The United States
University of Oregon graduate students strike
Graduate students at the University of Oregon continued their strike over the weekend after state-mediated talks failed to bridge differences over wages and paid leave demands by the 1,500-member Graduate Teaching Fellows Federation. Graduate students launched their strike on December 2 as the union clung to its demand for a 5.5 percent wage increase against the administration’s offers of 4 and 5 percent.
But the main issue that has polarized graduate students and the administration is the union’s demand for a yearly two-week paid medical or maternity leave. The university responded with a $150,000 hardship fund but refused to include contract language providing clear access to the fund. Instead, the administration is insisting it will control whether grad students can access the fund.
The graduate student union has been in existence for 38 years, and this is the first time the administration has brought in an outside law firm to aid management in combating the union. They were rebuffed, though, by teachers at a nearby community college when they sought to enlist them as strikebreakers.
The university’s faculty union has charged the administration with having “compromised the core academic integrity of the grading process.” The university is planning to base final grades for this semester on work completed up through the beginning of the strike. Sociology professor Michael Dreiling accused the administration of “using it…as a power play or a point of leverage—to say you can’t win this strike. We’ve got grades covered.” Grad students provide about one third of instruction for the university’s undergraduate students.
The strike has won support from student organizations, faculty, alumni and campus workers including Teamster garbage collectors who have refused to cross picket lines.
Delta Airlines fires Minnesota worker for advocating higher minimum wage
Some 100 demonstrators rallied at the Minneapolis-St. Paul International airport December 5 demanding Delta Airlines rescind its firing of an employee. Kip Hedges, a 26-year baggage handler, was fired earlier last week for criticizing the low wages of airport workers.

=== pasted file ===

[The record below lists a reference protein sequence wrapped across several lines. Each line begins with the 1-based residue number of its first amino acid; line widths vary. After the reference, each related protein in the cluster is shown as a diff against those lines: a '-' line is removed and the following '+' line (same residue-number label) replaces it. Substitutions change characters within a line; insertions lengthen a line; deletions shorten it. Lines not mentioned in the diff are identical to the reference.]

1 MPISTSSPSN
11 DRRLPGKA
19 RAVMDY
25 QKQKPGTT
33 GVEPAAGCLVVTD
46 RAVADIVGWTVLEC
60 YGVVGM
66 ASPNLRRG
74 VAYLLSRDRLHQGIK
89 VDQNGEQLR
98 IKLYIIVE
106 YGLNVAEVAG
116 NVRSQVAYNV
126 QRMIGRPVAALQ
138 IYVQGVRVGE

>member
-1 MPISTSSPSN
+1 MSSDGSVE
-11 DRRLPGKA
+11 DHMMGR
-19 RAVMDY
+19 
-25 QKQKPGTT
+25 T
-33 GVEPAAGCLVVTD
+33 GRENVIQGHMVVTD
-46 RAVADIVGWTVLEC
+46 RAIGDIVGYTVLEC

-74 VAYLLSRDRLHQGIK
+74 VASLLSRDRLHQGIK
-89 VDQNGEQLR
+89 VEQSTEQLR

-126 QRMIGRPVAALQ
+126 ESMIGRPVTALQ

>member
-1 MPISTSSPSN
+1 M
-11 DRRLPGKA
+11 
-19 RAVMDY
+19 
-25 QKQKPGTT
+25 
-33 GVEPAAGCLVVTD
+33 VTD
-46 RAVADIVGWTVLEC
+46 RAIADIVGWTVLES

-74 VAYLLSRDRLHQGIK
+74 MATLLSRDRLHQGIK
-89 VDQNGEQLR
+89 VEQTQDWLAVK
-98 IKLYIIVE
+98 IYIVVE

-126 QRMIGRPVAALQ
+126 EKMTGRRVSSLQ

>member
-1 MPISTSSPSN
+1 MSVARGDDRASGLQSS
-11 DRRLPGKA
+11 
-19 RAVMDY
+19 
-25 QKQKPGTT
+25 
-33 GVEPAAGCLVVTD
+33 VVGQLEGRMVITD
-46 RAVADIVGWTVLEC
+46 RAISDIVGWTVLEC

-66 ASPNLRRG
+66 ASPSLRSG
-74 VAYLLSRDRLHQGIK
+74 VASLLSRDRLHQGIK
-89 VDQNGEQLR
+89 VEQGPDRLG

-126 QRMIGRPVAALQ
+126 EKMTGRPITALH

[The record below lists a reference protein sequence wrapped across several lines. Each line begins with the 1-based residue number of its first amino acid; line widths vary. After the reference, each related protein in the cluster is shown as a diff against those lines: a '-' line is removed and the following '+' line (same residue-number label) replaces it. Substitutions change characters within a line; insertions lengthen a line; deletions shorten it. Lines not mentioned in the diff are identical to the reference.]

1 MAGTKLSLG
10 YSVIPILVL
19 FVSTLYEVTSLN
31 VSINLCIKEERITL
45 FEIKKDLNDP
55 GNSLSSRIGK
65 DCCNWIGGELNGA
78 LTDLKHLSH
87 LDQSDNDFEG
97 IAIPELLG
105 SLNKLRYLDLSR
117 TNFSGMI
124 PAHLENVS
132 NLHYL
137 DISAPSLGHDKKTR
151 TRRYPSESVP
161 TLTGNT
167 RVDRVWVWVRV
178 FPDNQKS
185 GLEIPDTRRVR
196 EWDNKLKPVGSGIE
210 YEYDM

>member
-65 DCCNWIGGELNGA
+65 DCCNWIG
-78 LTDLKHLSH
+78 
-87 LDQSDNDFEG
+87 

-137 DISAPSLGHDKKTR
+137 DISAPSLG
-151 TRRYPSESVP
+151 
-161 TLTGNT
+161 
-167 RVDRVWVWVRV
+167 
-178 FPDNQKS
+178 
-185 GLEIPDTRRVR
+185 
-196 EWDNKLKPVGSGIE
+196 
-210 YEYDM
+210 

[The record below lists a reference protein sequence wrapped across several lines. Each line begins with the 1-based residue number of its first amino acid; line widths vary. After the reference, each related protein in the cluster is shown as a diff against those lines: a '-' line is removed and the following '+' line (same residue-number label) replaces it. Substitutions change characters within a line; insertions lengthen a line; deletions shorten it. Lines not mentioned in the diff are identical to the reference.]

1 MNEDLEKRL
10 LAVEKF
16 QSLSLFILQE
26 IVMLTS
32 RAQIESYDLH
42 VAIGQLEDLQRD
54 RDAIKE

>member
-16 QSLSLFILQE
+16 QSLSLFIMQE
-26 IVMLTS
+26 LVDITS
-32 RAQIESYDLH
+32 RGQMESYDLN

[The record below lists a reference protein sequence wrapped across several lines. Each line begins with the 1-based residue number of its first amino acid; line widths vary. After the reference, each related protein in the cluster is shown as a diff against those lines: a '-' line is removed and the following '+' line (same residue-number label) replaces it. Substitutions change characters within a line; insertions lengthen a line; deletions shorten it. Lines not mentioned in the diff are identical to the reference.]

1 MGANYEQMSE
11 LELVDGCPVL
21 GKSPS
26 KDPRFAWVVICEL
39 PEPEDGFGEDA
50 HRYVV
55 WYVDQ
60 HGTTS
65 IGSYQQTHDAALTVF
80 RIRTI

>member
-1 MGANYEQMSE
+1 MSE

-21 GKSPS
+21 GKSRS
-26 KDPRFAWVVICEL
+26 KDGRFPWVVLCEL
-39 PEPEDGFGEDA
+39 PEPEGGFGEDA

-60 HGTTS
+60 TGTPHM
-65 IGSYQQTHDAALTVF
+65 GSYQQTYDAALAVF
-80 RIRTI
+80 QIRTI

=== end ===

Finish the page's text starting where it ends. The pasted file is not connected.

In a video posted on the web site of Workday Minnesota, Hedges said, “A lot of the Delta workers make under $15 an hour. As a matter of fact, I would say probably close to half make under $15 an hour.” The comments were made in support of the 15 Now campaign which is advocating a new minimum wage of $15 an hour.
Delta management informed Hedges that his comments violated the Advocacy Policy, which prohibits “untrue or disparaging” public remarks. A statement by the company said it “requires all employees to meet company performance and conduct standards. This includes upholding our core values of respect and honesty in any communications regarding Delta.”
Hedges told Workday Minnesota he was merely stating facts. “On the ramp, there are close to a majority of workers who make less than $15 an hour,” and that workers employed by subcontractors make even less.
One of Hedges’s co-workers said of the firing, “People feel like the company is ruling very heavy-handed.” Another said it was an “intimidation move” by Delta. Thousands of workers, including those at Delta hubs across the country, have signed an online petition in support of Hedges.
In 2005, Northwest Airlines, which was based in Minneapolis-St. Paul, broke a strike by machinists. In 2009, the baggage handlers’ union was broken when Northwest was absorbed by Delta. Since then, airline wages have plummeted and the company has subcontracted work to low-wage outside venders.
Saskatchewan tech service workers set to strike
More than 300 employees of Information Systems Management Canada (ISM) in Regina and Saskatoon, Saskatchewan, could be on strike this week after working without a contract for over a year.
ISM is a subsidiary of IBM that provides information technology service to private and government clients. Negotiators for Unifor, the union representing workers, says that ISM is demanding sweeping concessions in a new contract, including limits on union representation, while offering a $2,000 signing bonus as a sop to workers.
A two-week cooling-off period, mandated from mediation last month, expired on Monday, leaving the door open for a strike with 48 hours’ notice at any time.
Manitoba liquor workers vote to strike
A total of 868 workers employed by the recently merged Manitoba Liquor and Lotteries (MLL), a government agency, voted nearly unanimously for strike action last week with a historically high turnout.
The workers are represented by the Manitoba Government and General Employees’ Union (MGEU). The employer has proposed a modest wage increase, thought to be around 2 percent, in exchange for union gains that have been in place for more than 50 years. Proposed concession demands include givebacks on a range of benefits as well as sick-time provisions.
The timing of the strike vote, just before the holiday season, is clearly intended to give the union a bargaining advantage, and restaurants and outlets are reported to be stocking up in case of a strike that would cut off supply.